Jigsaws

As Tolstoy never wrote, every working family works in its own way. I’m not sure he would have had cause to make the observation in nineteenth century Russia, but it strikes me that it’s one worth making, here in a 2015 Britain gripped by General Election…well, if not fever, then certainly a bit of a nasty bug. Parents’ perceived priorities are high on the agenda.

It’s just that creating policies for “(hard)-working families” makes about as much sense, really, as creating them for people called Tom.

How on earth is a “working family” to be defined? I’m not even going to address whether unpaid work in the home counts; this is specifically about paid employment of one kind or another. People – and for the purposes of this post, I’m really thinking about women – have educations, lives and jobs and then – oops! – they reproduce, as people (women) have been prone to do since long before Anna Karenina got herself in such a muddle.

And after reproducing, there they are, suddenly, with the pieces that made up their lives hitherto needing to be rearranged into a pattern which best suits them. And those patterns are infinite.

For every parent who works in order to pay the bills, there’s one whose job provides a welcome but not indispensable addition to the family budget.

For every two-income household, there’s someone on their own stretched to breaking between the demands of employer and home.

For every parent racked with guilt about leaving their child when they have no choice, there’s another who could never be the parent or the person they are without the chance to do the job they love.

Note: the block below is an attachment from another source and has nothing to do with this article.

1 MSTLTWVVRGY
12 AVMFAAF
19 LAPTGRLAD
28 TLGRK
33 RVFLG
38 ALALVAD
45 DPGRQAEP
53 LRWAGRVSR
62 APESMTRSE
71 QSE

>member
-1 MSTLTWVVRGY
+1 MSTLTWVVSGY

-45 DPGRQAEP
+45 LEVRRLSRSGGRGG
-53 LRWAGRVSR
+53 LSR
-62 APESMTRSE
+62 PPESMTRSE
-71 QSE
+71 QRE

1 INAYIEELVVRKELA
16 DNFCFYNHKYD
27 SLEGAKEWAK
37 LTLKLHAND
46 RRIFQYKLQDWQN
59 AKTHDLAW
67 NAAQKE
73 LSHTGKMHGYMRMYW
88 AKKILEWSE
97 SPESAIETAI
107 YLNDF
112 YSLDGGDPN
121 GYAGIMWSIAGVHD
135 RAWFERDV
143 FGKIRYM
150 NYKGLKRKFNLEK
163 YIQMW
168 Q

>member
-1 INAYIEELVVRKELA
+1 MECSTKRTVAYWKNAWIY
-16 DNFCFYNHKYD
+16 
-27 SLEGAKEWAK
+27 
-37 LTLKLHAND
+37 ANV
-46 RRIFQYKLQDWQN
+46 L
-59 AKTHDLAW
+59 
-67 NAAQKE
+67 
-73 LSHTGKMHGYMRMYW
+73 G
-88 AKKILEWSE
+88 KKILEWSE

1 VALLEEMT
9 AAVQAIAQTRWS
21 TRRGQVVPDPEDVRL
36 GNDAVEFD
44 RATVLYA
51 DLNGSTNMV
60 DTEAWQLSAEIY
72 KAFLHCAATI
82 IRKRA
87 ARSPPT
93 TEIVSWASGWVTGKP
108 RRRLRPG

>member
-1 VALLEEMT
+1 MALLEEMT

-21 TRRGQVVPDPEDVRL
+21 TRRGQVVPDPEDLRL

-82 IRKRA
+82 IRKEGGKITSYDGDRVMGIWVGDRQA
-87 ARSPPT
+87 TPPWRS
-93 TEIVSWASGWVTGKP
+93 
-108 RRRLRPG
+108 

For every one parent motivated by ambition and passion for their career, there’s one who simply likes the adult time.

For every parent who believes on principle that a child’s place is in the home, there’s one who knows that their child thrives in nursery, or with its grandparents, or in the care of a childminder.

Parents choose, or they compromise. We aren’t motivated by any single factor, and from my own experience, ideology very rarely seems to come into it. We make it up as we go along, and – do you know what? – I think that left to our own devices we get it right.

I’ve tried, for a long time, to steer clear of anything about the tired old Mummy Wars, that tainted, painful, unwinnable argument over Who Is Doing It Right with a side order of bludgeoning for the ones Who Are Doing It Wrong. It’s hard to avoid, though, because we are all so sensitised from media coverage which seems determined to polarise, and, increasingly, clumsy political rhetoric which  leaves those in one situation feeling victimised or unfairly judged.

It seems too much to ask that we move the discussion on from whether one type of behaviour should be selected as preferable and rewarded, and more to how we can recognise that parents’ circumstances are as unique and as shifting as sand on a beach. I don’t want to talk about whether free childcare penalises those who don’t or can’t work for whatever reason, I want to talk about how we ensure it doesn’t compel parents to work longer hours than they want to and rely on leaving their children in settings they wouldn’t choose. I don’t want to argue about who is more deserving of state support, I want to ask politicians to grant parents pragmatic and flexible ways to manage their own situations.

It’s probably too much to ask. In the meantime, I’ll be working on my own jigsaw and trying to resist the temptation to compare it with everyone else’s.

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3 thoughts on “Jigsaws

  1. You write so beautifully and I agree completely. All parents are different, as are all mothers and all families but it is true that the politicians do seem to be keen to appease the parental voters, but whatever they do, it won’t suit or please everyone. You are right not to compare, it is better just to get on with things as best you can

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